December 30, 2013 | By Dina Smeltz

Good Copy

My favorite part of writing blog posts is finalizing the title.  Sometimes it takes just as long - or longer - to come up with a good title as it does to write the content.  I guess that's a good thing, since according to David Ogilvy, one of the original Ad Men, “On the average, five times as many people read the headline as read the body copy. When you have written your headline, you have spent eighty cents out of your dollar.”

So as the year comes to a close, I wanted to highlight a sampling of 2013 blog posts with particularly fetching titles that we covered here on RunningNumbers.  Thanks to my colleagues at The Chicago Council who have helped with the headlines.  Which one is your favorite?

December 19, 2013   Split Personality:  Ukrainians on the EU versus Russia

December 6, 2013    Hot Zone: China, the US and the ADIZ

November 7, 2013   Africa May Be Rising, but Not Lifting All Equally

November 1, 2013   Prime Minister Maliki Goes to Washington

October 24, 2013   Money Talks:  Midwest Businesses Support Immigration Reform

August 23, 2013   Oilè! Mexican Public Opposed to Pemex Privatization

August 13, 2013   A Hot Mess: Relative Rankings of Climate Change as a Major Threat

June 7, 2013    Sweet and Sour:  American Opinion on China

May 23, 2013   Game of Drones (American views on US drone use)

May 3, 2013   Ay Chihuahua! US Views of Mexico At Lowest Point Since 1994

April 12, 2013   [subtitle] The Cakewalk that Wasn't (Iraq war, ten years on)

March 20, 2013  What the Frack? Americans Don’t Seem To Know Much about Hydraulic Fracturing

March 14, 2013   It's Not Easy Being Green

February 21, 2013   Best Picture (of all time)

February 13, 2013   Like Father, Like Son (North Korea)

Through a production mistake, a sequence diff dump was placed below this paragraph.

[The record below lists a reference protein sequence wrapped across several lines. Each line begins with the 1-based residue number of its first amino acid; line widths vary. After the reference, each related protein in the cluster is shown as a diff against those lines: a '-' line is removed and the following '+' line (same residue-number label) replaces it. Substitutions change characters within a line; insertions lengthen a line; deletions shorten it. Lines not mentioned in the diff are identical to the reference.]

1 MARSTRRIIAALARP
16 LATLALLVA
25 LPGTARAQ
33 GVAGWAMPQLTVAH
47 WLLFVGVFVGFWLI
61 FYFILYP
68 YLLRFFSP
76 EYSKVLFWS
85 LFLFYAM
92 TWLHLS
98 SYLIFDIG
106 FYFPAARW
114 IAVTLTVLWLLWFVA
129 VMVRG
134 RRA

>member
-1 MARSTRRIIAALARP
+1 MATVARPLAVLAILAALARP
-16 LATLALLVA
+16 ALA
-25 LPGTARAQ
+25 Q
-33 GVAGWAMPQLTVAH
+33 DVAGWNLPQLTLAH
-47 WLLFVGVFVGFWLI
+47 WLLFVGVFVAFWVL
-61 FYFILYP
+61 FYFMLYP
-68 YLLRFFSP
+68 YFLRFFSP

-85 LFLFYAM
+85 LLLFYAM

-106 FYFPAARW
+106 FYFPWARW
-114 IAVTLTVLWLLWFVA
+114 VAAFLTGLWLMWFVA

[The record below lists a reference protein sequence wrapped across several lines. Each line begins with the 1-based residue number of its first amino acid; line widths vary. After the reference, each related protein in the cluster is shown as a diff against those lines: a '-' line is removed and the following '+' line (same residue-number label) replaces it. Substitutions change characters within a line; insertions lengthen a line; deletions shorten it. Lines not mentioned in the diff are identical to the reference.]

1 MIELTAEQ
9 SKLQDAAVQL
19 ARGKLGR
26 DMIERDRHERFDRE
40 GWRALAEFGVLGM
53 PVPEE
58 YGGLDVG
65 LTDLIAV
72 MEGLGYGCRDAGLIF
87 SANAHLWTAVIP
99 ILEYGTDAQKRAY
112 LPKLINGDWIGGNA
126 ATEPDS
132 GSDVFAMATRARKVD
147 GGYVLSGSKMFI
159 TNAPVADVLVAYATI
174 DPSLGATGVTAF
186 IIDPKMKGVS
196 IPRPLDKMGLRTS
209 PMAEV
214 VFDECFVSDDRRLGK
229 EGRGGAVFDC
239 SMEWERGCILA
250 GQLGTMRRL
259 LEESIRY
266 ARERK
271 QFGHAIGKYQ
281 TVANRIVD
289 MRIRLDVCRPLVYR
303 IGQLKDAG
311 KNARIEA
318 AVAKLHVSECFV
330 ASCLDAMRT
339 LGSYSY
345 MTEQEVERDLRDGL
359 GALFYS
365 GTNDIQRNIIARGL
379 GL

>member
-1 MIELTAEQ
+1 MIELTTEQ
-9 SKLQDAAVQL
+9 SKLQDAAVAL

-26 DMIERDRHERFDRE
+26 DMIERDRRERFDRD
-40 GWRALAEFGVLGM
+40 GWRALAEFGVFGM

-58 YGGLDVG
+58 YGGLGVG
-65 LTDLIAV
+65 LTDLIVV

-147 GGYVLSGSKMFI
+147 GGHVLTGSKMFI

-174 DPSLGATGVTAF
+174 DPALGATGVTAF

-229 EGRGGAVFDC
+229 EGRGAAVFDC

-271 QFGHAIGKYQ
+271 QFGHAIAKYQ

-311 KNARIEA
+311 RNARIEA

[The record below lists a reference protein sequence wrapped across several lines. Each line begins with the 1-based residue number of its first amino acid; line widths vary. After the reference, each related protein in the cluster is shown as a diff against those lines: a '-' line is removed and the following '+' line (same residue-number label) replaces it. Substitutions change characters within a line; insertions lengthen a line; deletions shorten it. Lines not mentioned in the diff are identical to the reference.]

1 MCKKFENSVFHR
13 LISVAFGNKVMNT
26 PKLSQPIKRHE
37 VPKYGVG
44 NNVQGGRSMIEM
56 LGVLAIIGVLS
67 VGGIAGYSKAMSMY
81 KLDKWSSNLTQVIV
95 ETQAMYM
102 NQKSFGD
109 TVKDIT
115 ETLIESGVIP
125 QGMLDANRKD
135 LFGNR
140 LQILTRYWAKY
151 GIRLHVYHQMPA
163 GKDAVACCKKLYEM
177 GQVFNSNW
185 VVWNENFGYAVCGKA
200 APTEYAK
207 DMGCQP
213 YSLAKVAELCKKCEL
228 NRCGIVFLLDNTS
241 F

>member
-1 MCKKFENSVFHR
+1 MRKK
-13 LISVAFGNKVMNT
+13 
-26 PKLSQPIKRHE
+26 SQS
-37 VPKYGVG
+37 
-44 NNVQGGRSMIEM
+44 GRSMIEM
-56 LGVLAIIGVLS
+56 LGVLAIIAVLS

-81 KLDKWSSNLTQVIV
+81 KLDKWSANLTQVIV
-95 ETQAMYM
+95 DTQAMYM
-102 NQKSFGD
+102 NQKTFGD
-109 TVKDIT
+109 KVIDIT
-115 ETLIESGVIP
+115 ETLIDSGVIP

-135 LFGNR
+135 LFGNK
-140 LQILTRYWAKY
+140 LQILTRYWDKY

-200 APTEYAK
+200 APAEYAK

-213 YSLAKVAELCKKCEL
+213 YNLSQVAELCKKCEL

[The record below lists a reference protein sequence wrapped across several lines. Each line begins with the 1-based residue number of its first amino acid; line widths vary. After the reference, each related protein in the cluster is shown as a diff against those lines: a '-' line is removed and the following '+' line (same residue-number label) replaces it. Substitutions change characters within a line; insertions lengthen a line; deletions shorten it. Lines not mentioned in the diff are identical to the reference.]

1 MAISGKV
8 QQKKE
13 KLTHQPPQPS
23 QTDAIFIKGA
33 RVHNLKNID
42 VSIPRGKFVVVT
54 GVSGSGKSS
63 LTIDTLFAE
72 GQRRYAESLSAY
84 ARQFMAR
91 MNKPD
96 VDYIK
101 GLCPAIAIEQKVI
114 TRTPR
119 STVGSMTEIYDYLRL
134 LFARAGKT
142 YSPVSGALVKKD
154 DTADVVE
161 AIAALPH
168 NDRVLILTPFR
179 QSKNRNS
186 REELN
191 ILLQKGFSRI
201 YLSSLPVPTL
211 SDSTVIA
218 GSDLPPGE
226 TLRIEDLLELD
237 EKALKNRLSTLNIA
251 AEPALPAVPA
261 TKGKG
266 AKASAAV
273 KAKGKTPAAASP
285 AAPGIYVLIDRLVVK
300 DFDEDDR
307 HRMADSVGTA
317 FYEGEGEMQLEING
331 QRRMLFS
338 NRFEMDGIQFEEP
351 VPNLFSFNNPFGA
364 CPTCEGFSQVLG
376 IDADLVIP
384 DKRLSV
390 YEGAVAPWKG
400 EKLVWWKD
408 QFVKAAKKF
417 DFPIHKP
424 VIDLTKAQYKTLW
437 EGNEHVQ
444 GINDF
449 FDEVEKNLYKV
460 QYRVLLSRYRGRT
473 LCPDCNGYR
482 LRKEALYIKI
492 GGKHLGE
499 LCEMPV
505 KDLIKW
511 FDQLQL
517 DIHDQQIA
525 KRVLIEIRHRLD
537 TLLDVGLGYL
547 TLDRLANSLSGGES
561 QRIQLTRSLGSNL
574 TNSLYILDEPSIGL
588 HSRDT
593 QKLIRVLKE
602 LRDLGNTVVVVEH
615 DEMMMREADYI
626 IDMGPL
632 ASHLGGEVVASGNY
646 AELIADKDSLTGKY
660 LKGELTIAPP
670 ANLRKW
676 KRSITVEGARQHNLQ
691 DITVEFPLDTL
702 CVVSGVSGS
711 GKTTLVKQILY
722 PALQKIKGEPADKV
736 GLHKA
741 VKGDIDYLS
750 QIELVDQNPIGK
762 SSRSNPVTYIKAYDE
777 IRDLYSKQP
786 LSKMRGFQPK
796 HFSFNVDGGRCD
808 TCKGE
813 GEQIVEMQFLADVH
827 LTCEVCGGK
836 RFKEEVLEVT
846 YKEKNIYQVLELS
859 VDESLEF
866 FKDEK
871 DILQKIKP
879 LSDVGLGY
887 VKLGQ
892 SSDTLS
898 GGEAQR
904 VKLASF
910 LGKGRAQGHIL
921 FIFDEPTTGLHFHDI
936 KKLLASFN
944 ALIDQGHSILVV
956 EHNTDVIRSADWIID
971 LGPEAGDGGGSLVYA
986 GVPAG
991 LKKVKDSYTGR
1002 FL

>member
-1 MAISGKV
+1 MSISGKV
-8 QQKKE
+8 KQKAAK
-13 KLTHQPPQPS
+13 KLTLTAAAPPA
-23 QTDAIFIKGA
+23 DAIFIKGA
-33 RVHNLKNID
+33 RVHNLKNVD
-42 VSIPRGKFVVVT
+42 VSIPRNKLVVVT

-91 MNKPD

January 15, 2013   Home Deport

 

About

The Chicago Council on Global Affairs highlights critical shifts in American public thinking on US foreign policy through public opinion surveys and research conducted under the Lester Crown Center on US Foreign Policy. 

The annual Chicago Council Survey, first conducted in 1974, is a valuable resource for policymakers, academics, media, and the general public. The Council also surveys American leaders in government, business, academia, think tanks, and religious organizations biennially to compare trends in their thinking with overall trends. And collaborating with partner organizations, the survey team periodically conducts parallel surveys of public opinion in other regions of the world to compare with US public opinion. 

The Running Numbers blog features regular commentary and analysis from the Council’s public opinion and US foreign policy research team, including a series of flash polls of a select group of foreign policy experts to assess their opinions on critical foreign policy topics driving the news.

Archive


| By Jack Benjamin

6 Ways in Which Liberal and Moderate Democrats Diverge on Key Issues

Democratic primary season is well under way, highlighted by recent debates and battleground fundraising by the large field of presidential hopefuls. As candidates deliver their pitch to voters, party supporters are not in lockstep on every issue.


| By Ruby Scanlon

The Generational Divide Over Climate Change

America’s young and old are split on what to do about climate change, presenting a major hurdle for the country’s youth to attain serious and immediate action.









| By Bettina Hammer

Americans Aren't Fans of Arms Sales

The United States has long been the tops arms supplier in the world. Yet public opinion data shows that Americans aren’t fans of U.S. arms sales.


| By Bettina Hammer

Little Admiration for the United States among MENA Publics

Most Americans believe that respect and admiration for the United States are instrumental in achieving US foreign policy goals. But a new poll finds publics in the Middle East and North Africa continue to view the United States unfavorably. 


| By Bettina Hammer

Peace to Prosperity Misses the Mark with Palestinians

At the June 25-26 Bahrain Peace to Prosperity Workshop, Jared Kushner presented the first component of a U.S. peace plan for the Middle East. But how does this plan sit with the Palestinian public?



| By Dina Smeltz, Brendan Helm

Scholars vs the Public: Collapse of the INF Treaty

In early February 2019, the United States withdrew from the Intermediate-Range Nuclear Forces (INF) Treaty following President Trump’s October 2018 (and the Obama administration’s July 2014) accusations that Russia was failing to comply with the treaty. Russia withdrew from the treaty the next day.

Findings from a February 2019 Chicago Council on Global Affairs general public survey and a December 2018 Teaching, Research, and International Policy (TRIP) survey of International Relations (IR) scholars around the world illustrate how these different populations perceive the collapse of the INF Treaty.